From the interior design magazines I found that the palettes used in the room mock-ups were quite analogous, as in all similar tones and textures. In one such mock-up the analogous colours were supplied by the tones of different blond woods and then a single tablecloth was included as an accent of colour. What I found interesting about the magazine is that there is a return to the decorative (for example embellished floral bedspreads), but nothing in the pictures was highly ornate.
In one of the bedroom images I found there was a painting on the wall which encapsulated some of the colours that I was interested in,
so I decided to make a drawing on my sketchbook page to explore the colours further. Mainly because the painting itself was very small and blurry in the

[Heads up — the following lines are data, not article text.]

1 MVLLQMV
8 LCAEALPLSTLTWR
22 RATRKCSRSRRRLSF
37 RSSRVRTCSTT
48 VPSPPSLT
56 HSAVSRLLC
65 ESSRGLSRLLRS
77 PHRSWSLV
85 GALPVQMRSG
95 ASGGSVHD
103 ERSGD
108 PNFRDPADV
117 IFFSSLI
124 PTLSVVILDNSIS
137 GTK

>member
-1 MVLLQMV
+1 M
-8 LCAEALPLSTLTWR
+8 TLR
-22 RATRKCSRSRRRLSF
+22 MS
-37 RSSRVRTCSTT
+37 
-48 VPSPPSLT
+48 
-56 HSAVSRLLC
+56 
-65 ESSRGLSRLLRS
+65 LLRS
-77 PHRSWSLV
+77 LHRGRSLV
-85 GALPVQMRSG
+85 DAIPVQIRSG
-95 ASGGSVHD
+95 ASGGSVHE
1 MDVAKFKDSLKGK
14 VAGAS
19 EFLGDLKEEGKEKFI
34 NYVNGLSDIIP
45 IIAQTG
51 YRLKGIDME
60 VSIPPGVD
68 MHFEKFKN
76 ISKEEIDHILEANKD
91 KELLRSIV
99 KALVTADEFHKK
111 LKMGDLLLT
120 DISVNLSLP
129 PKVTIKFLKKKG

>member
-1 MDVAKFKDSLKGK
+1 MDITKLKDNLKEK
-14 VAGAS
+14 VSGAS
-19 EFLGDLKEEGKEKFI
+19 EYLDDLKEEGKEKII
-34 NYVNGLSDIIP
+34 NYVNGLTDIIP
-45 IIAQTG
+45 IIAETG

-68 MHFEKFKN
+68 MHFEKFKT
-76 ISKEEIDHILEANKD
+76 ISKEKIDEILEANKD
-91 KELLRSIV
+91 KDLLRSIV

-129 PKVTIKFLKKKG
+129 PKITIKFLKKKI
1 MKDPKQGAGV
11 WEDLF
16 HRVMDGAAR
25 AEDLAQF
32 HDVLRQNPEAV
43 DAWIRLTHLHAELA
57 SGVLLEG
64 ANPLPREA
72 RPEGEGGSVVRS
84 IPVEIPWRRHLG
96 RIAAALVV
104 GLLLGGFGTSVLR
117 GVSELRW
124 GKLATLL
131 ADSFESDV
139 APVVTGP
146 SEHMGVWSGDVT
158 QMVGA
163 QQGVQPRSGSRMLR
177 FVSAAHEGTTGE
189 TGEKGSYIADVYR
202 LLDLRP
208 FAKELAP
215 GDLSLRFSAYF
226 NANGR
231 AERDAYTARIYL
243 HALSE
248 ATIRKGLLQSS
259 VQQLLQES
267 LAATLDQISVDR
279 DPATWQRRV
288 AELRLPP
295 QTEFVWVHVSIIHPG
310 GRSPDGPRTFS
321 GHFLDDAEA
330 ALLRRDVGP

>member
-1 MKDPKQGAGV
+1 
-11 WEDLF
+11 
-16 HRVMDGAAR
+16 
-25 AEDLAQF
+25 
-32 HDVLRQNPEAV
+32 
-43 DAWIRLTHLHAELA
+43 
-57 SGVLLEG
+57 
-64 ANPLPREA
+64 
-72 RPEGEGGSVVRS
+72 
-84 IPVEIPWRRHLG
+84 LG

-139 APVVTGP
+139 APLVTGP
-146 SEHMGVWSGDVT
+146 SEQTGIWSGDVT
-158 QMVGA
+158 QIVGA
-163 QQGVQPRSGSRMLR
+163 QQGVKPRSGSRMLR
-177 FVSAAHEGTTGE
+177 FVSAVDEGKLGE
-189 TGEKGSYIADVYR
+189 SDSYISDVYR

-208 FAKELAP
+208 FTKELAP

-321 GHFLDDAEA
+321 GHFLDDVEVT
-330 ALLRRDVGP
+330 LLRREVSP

background of the photographic image. I could just about make out the colours so used some chalk pastels and then watercolour pencils to mix approximations of the hues.
I have attempted to zoom into the image of the photo in the image of my sketchbook page shown above, but it very blurred
What happened next was interesting as I didn’t really like the colours on the page, but I did like the colours on the nibs of the cotton buds that I was using to blend the pastels! So I decided to create my own version of Phil Jackson’s colour association activity in Adobe Photoshop (2017d), just to see how they went together.
I quite liked the results and enjoyed the turqoise blue as a kind of accent colour. The dark blue however felt a bit too dark, but I decided to add my new colour scheme to the Adobe Color CC tool (2017b) and see what I could do with it.